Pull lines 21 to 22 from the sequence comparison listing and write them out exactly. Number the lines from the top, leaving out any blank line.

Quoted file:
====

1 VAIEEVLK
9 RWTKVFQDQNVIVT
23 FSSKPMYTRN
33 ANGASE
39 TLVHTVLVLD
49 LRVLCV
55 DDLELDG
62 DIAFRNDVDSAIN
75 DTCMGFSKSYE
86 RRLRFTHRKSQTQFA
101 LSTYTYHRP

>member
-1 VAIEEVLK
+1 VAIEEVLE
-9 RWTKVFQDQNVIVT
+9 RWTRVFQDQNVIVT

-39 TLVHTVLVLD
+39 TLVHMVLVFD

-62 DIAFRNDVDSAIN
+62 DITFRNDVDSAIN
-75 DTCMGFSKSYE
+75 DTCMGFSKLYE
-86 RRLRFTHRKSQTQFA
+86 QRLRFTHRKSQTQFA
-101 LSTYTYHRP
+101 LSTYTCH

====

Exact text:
-75 DTCMGFSKSYE
+75 DTCMGFSKLYE